Turkey’s inflation slightly falls in August, but core indicators rise
ANKARA/ISTANBUL - Reuters
Daily News PhotoTurkish headline inflation fell as expected in August but core indicators rose and could trend higher in the coming months as a weakening lira puts upward pressure on prices.
The inflation showed an 8.17 percent increase last month from the same period a year earlier. The 12-month average inflation rate amounted to 7.42 percent as of August.
The highest monthly increase was 1.19 percent in education, but the prices of alcoholic beverages and tobacco products increased most on an annual basis with a 16.01 percent hike. The highest monthly decrease was 3.62 percent in clothing and footwear.
However,annual core inflation rose and is likely to keep doing so as the pass-through effect of a depreciating lira becomes more evident, economists said.
“The CPI came in line with expectations but the breakdown of it shows risks regarding inflation are still upwards,” said Ali Cakiroglu, strategist at HSBC.
“The depreciation in the lira and rising oil prices will pressure inflation in the coming period. We think annual CPI could exceed 7 percent at year-end.”
The Turkish central bank had forecast that headline inflation would start to fall from August onwards, after peaking at close to 9 percent in July. The bank will hold its next rate-setting meeting on Sept 17.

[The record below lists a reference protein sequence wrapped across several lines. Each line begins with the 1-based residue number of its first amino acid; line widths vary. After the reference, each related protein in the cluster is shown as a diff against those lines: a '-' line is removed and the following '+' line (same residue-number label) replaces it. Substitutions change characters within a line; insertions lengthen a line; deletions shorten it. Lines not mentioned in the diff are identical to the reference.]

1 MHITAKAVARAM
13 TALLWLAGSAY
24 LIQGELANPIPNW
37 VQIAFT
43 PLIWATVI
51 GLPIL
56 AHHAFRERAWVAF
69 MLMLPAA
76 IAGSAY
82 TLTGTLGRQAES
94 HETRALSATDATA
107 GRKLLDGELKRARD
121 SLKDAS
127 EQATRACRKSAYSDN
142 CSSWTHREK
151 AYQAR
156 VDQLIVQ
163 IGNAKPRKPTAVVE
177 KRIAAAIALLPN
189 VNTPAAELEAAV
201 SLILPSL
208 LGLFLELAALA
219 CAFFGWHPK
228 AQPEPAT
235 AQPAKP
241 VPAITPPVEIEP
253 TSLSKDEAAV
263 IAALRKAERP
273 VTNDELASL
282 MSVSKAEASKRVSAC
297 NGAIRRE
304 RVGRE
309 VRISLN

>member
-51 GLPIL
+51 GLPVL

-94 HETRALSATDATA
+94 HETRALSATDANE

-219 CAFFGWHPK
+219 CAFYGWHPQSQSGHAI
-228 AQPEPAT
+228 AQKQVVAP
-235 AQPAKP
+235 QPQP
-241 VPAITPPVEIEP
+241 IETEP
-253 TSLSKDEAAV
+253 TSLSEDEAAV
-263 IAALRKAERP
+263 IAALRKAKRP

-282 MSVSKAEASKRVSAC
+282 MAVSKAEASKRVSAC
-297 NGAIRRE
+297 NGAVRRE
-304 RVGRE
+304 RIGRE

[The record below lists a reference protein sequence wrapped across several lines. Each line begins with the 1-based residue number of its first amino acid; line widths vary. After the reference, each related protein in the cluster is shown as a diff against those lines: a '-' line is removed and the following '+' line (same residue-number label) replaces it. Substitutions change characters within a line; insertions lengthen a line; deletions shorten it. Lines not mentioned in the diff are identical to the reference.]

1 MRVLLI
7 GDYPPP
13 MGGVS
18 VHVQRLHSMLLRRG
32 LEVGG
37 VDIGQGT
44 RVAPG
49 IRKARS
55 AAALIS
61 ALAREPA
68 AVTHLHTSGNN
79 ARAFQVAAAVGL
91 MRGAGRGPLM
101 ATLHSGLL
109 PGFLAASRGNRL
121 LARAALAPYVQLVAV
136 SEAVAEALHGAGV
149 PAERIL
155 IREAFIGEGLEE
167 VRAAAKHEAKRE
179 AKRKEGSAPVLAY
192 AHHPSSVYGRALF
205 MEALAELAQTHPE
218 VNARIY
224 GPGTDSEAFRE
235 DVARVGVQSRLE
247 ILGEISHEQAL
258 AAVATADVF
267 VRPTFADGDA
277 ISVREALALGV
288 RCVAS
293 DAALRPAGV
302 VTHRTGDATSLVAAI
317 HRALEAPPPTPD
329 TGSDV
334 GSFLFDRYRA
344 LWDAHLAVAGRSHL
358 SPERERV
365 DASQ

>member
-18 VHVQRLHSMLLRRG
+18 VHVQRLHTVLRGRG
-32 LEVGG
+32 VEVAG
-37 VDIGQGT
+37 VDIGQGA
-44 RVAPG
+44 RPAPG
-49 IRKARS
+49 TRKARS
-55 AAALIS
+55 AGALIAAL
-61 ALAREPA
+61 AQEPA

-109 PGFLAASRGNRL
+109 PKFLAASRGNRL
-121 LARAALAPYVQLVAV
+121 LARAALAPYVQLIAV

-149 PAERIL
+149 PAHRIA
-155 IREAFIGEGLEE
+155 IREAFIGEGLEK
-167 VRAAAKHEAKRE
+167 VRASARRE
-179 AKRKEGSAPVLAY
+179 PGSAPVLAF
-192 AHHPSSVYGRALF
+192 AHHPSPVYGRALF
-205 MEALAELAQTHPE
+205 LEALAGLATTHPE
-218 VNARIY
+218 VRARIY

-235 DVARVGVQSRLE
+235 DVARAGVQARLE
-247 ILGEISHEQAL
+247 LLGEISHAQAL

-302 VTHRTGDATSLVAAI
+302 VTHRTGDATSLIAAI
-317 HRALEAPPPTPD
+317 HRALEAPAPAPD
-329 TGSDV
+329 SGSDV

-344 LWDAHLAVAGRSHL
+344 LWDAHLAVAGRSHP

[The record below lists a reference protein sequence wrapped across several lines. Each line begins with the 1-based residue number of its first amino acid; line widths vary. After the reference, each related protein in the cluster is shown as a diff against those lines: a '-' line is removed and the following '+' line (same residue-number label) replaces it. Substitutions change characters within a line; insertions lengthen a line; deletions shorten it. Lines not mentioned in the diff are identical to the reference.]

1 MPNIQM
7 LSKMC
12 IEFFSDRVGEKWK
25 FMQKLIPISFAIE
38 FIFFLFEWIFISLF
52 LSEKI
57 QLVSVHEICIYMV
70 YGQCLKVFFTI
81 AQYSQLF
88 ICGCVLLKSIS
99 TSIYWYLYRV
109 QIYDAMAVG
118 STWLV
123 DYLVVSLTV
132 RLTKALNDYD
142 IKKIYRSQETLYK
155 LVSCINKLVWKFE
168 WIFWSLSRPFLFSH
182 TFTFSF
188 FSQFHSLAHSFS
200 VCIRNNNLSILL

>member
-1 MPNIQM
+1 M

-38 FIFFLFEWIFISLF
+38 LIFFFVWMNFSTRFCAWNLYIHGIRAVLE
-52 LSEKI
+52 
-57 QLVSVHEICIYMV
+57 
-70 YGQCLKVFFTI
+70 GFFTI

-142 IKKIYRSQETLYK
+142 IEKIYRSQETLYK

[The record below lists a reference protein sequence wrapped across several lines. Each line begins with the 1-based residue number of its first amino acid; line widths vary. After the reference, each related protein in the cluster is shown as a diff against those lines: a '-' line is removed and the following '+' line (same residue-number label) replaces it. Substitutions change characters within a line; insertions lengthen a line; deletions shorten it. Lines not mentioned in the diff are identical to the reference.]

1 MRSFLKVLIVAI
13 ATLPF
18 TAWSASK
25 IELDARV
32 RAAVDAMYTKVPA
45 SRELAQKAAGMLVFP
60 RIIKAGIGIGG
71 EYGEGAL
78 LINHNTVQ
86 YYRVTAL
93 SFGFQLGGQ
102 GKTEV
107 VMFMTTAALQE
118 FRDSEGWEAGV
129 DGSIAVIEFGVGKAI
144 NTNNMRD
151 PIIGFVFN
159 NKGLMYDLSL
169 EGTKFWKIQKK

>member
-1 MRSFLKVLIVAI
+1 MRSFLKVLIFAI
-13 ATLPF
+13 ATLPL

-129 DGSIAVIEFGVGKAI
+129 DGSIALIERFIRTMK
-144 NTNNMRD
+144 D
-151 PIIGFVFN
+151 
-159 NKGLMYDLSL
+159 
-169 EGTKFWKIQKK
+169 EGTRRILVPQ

The central bank last month raised its overnight lending rate by 50 basis points to 7.75 percent in a bid to prevent a slide in the lira, prompted largely by worries that the U.S. Federal Reserve may soon start cutting its bond-buying program.
The lira hit a record low of 2.07 against the dollar on Aug. 28, which is around 15 percent down from its peak this year, after Central Bank Governor Erdem Başçı ruled out interest rate hikes to defend the currency.
The bank has sold $7.9 billion at foreign exchange auctions to support the lira so far this year.
“The market is focusing on weak core inflation numbers, and clear evidence now of pass-through from the weak lira,” said Timothy Ash, head of emerging market research at Standard Bank.
“Against this backdrop the hope still is that the central bank moves to normalize policy. That does not seem likely still at the moment given Başçı’s disconcerting comments last week.”
The central bank raised its inflation forecasts for this year on July 30, hiking its mid-point forecast for the end of 2013 to 6.2 percent from a previous 5.3 percent.